“鉴于自我检测方法的高度保密性，我们强烈支持推广艾滋病毒自我检测，这对遭遇耻辱歧视的人群非常重要”，高棉艾滋病非政府组织联盟（KHANA）执行主任Choub Sok Chamreun表示。“ 这是发现难以接触和得不到医疗服务人群的新工具，能帮助到柬埔寨最后一名感染者以实现终结艾滋病的目标。同样重要的是，它能让个人主动为自身健康负责。” Chamreun说，近期的调查显示，艾滋病毒自我检测法在柬埔寨娱乐工作者、男男性接触者和变性女性中接受度很高。
HIV self-testing provides an opportunity to know your status in private
HIV self-testing is an empowering and innovative way to reach the estimated 1.8 million people living with HIV in Asia and the Pacific who do not know their status. The new WHO guidelines released ahead of World AIDS Day this year recommend that self-testing be offered as an additional HIV testing service. For the Western Pacific Region, having the option for an individual to perform an HIV test on his or her own will help to overcome legal and social barriers to HIV service access often faced by key populations, including men who have sex with men, people who inject drugs, sex workers and transgender people.
“We strongly support making HIV self-testing available given that it ensures high confidentiality, which is very important to people experiencing stigma and discrimination,” stated Mr Choub Sok Chamreun, executive director of the Khmer HIV/AIDS NGO Alliance (KHANA). “It can be one of the innovative tools to find those who are hard to reach and have yet to access services, and help reach that very last person living with HIV in Cambodia to achieve the goal to end AIDS. Equally important is that it enables the individual to take ownership and leadership for his or her own health.” Mr Chamreun reported that recent surveys show high acceptability for HIV self-testing among Cambodian entertainment workers, men who have sex with men and transgender women.
Some countries in the Western Pacific Region have already taken steps to support HIV self-testing. In 2014, Australia lifted restrictions on HIV self-testing and amended regulations to allow the sale of HIV rapid diagnostic tests for self-testing. Viet Nam initiated pilots in three provinces and launched its first HIV self-testing services in August 2016. China also has established pilots to enhance access to HIV self-testing, including delivery of oral self-testing kits combined with blood or urine-based test kits to key populations through community-based organizations. On several university campuses in China, vending machines offer low-cost, urine-based HIV testing kits that can be sent for HIV testing at a quality assured laboratory. Testers can access results anonymously using an app and a unique identifier.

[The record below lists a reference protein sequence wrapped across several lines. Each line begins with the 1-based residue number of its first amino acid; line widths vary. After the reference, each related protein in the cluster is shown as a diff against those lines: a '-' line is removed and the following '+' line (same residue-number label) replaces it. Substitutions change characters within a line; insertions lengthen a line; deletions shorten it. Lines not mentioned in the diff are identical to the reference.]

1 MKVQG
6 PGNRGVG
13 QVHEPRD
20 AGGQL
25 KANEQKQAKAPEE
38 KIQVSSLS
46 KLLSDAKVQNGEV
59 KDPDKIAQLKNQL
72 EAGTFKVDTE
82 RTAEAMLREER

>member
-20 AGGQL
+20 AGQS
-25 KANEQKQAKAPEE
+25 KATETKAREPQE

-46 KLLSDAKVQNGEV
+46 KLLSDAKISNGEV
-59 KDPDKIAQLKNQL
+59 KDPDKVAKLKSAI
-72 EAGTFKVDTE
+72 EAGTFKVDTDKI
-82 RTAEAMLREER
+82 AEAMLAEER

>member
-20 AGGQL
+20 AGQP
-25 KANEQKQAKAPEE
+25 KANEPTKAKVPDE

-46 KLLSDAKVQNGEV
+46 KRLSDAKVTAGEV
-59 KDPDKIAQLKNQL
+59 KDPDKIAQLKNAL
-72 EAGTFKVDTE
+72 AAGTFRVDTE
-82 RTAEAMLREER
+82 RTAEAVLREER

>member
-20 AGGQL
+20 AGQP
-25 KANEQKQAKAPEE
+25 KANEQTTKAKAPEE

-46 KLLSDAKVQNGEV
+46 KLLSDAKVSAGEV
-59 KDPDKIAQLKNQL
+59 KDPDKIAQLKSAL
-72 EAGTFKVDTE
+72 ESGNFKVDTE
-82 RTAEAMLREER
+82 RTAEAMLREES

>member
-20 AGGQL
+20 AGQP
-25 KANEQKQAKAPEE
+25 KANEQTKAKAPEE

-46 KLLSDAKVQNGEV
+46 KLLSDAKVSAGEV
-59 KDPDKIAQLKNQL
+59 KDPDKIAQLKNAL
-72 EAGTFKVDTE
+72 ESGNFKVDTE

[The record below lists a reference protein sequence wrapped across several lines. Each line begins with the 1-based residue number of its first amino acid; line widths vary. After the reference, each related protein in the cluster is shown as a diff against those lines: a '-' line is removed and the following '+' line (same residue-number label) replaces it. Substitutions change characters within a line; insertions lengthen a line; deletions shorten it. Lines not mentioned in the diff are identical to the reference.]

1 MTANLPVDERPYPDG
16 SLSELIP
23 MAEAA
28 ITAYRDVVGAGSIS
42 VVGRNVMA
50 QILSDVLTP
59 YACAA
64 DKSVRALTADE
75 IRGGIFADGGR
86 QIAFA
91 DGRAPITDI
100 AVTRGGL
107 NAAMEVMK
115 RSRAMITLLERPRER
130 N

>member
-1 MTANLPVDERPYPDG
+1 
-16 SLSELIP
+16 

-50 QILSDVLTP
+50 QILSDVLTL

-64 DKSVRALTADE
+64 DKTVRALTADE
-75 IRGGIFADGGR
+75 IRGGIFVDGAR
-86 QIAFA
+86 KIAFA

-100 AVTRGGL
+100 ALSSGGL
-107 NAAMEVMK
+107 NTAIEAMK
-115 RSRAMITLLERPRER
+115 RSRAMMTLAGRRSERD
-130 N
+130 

Informal and unregulated sales of self-testing kits through private pharmacies and online retailers in the Region are occurring and will require a public health response. As countries offer HIV self-testing through formal channels, including community-based, facility-based, and Internet-based, WHO recommends a number of considerations, among which are policy and regulatory frameworks that regulate sales to ensure quality and safety of HIV rapid diagnostic tests used for self-testing.
Additional considerations include service delivery approaches that would complement existing HIV testing services and linkages to confirmatory testing and treatment. HIV self-testing requires self-testers with a reactive (positive) result to receive further testing from a trained provider to confirm the result. It is therefore important that self-testers receive clear communication on how to interpret test results and are able to easily access health services for follow-up testing and subsequent treatment, if needed.
Dr Zunyou Wu, director of the National Center for AIDS and Sexually Transmitted Disease Control and Prevention, shares China’s experience, stating: “We have seen online sales of self-testing kits substantially rising, so online platforms such as social networking sites are efficient tools for delivering information and support to self-testers. We are closely monitoring the number of people receiving confirmatory testing to ensure it is at least what we expect based on sales numbers. It is important that HIV-positive individuals are connected to treatment services.”